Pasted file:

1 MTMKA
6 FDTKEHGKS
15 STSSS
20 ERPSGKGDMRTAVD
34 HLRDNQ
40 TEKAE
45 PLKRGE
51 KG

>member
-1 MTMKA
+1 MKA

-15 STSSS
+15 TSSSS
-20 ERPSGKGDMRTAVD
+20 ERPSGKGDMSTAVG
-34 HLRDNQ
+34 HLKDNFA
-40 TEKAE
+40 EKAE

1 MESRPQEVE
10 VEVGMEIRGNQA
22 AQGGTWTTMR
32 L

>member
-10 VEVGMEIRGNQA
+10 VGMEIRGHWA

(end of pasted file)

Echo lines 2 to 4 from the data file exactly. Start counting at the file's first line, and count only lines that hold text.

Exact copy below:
6 FDTKEHGKS
15 STSSS
20 ERPSGKGDMRTAVD